Teams asking for Montgomery in trades

According to George King (subs. req’d), Brian Cashman confirmed teams have asked for left-hander Jordan Montgomery in trade talks this offseason. “He is a starter and left-handed. His name comes up,” said the GM. Not only that, but Montgomery has already has success at Triple-A (albeit in 37 innings) and is close to MLB ready, making him even more desirable. Here’s my prospect profile.

It can be really easy to overlook a guy like Montgomery given the strength and depth of the Yankees’ farm system, but he’s come a long way as a prospect the last few seasons. He’s added a cutter and also gained quite a bit of velocity, going from 88-91 mph in college to 93-95 mph in 2016. The Yankees seem to have a knack for getting guys to add velocity. Their throwing program must be good. We’ll see Montgomery in the Bronx in 2017. I’m sure of it.

MLB.com’s top prospects by position

Over the last few days MLB.com has been releasing their annual positional prospect lists. That is, the ten best prospects at each position. Several Yankees farmhands make appearances on the various lists. Here’s a quick recap:

I’m a bit surprised the Yankees only had one player on the outfield list, but eh, whatever. The shortstop list is stacked as always. Torres is one spot ahead of Braves shortstop Dansby Swanson, the first overall pick in the 2015 draft. Mateo is one spot ahead of Twins shortstop Nick Gordon, the fifth overall pick in the 2014 draft.

James Kaprielian failing to crack the top ten righties shouldn’t be a surprise. He did miss just about the entire 2016 season, after all. Also, I’d be more bummed about not having a top catcher prospect if, you know, Gary Sanchez didn’t exit. But he does and that’s cool. Same thing with first base and Greg Bird. Landing five prospects in the various top ten lists is pretty cool.

Update: On Twitter, Jim Callis says Blake Rutherford ranks 14th among outfielders in MLB.com’s upcoming top 100 prospects list.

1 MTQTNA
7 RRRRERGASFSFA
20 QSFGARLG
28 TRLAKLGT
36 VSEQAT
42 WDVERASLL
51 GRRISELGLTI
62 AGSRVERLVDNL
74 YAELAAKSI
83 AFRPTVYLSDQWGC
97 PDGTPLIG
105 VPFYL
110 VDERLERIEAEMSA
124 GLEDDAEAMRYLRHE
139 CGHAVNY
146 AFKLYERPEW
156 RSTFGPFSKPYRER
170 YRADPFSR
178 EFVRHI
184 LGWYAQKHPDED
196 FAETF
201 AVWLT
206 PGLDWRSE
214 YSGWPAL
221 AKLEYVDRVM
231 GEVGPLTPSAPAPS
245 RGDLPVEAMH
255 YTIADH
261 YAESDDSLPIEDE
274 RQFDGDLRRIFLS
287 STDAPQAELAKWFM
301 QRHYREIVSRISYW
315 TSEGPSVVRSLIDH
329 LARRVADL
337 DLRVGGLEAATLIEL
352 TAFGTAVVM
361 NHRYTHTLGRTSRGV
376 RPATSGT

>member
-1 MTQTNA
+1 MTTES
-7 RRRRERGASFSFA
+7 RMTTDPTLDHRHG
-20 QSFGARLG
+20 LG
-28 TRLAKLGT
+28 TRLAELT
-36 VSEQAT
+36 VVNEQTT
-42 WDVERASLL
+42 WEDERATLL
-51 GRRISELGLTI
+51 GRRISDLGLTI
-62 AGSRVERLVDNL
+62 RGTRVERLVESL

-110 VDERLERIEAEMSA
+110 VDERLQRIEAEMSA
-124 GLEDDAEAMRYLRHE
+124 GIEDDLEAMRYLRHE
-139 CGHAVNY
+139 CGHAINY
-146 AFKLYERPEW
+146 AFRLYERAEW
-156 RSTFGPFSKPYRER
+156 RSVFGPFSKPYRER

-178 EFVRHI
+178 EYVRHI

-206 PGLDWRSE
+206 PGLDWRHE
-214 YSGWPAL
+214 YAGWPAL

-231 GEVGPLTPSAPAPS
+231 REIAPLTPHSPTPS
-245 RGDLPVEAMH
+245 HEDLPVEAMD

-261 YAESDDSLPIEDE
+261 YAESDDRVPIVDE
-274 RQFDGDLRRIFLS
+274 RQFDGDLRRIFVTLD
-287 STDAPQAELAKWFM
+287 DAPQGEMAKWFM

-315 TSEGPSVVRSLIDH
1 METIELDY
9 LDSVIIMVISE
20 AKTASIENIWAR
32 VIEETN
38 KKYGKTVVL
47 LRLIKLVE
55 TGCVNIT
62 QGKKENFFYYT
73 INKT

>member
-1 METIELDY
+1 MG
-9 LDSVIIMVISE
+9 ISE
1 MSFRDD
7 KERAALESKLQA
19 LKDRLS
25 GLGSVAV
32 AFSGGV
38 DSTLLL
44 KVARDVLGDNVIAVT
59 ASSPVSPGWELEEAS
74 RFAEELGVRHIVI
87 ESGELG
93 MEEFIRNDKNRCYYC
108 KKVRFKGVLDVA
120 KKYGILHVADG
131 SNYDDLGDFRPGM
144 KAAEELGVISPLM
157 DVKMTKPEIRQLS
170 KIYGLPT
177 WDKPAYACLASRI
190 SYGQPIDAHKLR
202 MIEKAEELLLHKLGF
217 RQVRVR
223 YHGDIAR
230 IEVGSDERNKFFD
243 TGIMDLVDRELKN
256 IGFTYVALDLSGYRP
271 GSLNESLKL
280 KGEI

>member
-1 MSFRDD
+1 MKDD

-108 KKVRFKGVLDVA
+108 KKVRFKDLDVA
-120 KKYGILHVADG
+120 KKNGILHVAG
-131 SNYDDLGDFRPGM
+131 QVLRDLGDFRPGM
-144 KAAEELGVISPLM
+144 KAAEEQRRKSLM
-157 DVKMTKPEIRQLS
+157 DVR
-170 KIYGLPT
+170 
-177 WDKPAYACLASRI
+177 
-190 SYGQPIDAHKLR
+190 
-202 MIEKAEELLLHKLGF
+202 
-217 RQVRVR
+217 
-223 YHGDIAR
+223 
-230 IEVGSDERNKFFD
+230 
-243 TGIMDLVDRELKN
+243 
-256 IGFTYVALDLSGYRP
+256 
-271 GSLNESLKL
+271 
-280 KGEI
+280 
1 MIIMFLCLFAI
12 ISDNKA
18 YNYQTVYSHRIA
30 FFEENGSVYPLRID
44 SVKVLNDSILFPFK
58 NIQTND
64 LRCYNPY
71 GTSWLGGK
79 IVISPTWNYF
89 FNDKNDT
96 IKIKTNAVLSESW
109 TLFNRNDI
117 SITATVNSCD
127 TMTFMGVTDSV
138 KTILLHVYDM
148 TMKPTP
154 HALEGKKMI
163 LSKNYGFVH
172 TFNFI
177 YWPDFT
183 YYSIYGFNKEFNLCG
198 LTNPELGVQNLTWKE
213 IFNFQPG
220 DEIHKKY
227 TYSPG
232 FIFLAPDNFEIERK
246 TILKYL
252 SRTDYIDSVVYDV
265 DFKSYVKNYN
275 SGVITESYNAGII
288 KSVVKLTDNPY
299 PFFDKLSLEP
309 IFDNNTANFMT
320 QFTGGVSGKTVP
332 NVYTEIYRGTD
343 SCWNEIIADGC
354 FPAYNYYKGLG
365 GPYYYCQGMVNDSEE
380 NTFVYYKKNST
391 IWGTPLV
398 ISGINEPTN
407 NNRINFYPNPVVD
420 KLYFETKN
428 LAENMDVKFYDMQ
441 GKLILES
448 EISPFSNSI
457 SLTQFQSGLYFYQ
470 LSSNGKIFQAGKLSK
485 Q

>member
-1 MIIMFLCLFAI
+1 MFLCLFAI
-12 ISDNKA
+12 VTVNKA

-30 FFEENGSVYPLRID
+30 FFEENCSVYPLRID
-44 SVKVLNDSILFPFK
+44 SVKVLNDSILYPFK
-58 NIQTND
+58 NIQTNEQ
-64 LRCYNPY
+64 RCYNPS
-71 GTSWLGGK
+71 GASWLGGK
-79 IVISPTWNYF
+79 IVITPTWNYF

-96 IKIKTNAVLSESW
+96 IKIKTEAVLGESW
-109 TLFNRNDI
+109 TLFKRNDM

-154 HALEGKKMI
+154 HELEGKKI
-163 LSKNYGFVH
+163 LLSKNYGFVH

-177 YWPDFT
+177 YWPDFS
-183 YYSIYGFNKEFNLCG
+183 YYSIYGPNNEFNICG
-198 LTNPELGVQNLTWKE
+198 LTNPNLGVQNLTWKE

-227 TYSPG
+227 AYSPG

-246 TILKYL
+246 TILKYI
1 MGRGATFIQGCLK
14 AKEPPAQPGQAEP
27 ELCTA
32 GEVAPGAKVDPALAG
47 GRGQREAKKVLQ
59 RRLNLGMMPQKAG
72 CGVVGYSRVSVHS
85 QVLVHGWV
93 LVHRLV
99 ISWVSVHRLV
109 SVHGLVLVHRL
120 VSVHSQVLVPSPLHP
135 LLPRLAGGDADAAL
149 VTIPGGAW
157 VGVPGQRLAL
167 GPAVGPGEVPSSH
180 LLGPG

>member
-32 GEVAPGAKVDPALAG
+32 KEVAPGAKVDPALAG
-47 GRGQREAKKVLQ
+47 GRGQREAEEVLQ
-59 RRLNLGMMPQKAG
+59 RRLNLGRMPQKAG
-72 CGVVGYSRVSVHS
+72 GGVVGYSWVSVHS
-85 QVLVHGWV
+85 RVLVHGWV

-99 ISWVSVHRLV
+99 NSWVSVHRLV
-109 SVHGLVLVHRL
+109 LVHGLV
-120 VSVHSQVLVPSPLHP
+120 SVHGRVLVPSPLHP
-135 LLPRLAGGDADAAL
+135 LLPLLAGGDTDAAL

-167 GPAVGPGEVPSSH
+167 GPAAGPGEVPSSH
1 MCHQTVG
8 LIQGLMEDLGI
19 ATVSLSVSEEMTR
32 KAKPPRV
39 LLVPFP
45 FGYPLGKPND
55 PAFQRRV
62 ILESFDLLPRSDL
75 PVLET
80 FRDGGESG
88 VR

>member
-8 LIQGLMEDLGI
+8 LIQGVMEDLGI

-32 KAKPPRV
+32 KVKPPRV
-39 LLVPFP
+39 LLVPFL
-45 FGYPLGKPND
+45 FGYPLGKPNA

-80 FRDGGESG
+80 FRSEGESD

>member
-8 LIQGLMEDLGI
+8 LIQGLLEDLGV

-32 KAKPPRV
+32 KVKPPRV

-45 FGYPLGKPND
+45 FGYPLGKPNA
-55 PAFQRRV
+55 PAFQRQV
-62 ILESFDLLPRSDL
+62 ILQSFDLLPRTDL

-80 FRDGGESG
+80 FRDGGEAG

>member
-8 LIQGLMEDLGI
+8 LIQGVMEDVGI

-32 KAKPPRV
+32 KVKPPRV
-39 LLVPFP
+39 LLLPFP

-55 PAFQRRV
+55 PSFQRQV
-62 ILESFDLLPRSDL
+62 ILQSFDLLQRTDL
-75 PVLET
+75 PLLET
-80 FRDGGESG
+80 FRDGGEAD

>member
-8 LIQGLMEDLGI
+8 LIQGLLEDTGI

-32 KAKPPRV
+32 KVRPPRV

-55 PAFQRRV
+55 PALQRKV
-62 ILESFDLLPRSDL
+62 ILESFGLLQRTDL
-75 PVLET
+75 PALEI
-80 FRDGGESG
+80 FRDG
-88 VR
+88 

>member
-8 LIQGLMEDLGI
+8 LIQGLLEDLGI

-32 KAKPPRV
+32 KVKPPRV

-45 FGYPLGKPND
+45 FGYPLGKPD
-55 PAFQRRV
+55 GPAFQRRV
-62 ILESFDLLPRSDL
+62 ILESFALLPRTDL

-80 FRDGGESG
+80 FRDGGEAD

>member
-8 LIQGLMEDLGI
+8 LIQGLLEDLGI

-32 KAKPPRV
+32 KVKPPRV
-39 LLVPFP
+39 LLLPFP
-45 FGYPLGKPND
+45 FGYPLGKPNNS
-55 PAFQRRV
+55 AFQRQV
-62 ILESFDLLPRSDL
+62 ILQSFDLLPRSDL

Spring Training is getting shorter

Starting in 2018, Spring Training will be a whole two days shorter, reports Ronald Blum. Huge news, eh? As part of the new Collective Bargaining Agreement the regular season will increase from 183 days to 187 days starting in 2018, and the shorter Spring Training will help make that happen. The goal was to add more off-days “in a way that doesn’t just chew up offseason days,” said MLBPA general counsel Matt Nussbaum.

The players have been pushing for more in-season off-days for a while now, and at one point they proposed shortening the season to 154 games. I’m not surprised that didn’t happen. The owners would be giving up four home games each, plus television contracts would have to be revised because they include a minimum number of broadcasts and things like that. Lots of logistical issues to work through. So anyway, two fewer days of Spring Training in two years. Yippee.

Before the Yankees can think about Harper or Machado, the farm system has to come through

(Presswire)
(Presswire)

Next year, as in 2018, the Yankees hope to get their payroll under the $197M luxury tax threshold. They’ve been hoping to get under for years, and 2018 will be the best opportunity to do it because CC Sabathia and Alex Rodriguez will be off the books, maybe Masahiro Tanaka too. That’s a lot of big dollar contracts going away, and the Yankees are poised to replace those expensive veterans with cheap kids.

Once the Yankees get under the luxury tax threshold and reset their tax rate, the assumption seems to be they’ll dive back into free agency and make some big deals. Coincidentally enough, if the team does reset their tax rate in 2018, it’ll happen just in time for the epiphany free agent class of the 2018-19 offseason. That’s the Bryce Harper, Manny Machado, Matt Harvey, et al class. Possibly the best free agent class ever.

Last week Brian Cashman was asked about that 2018-19 free agent class during the team’s town hall event. Cashman can’t talk about players under contract with other teams, like Harper and Machado — “You trying to get me suspended?” he joked — but he did speak about the possibility of the Yankees becoming big spenders in the near future. Here’s what Cashman said at the town hall. His full answer was quite long (video link):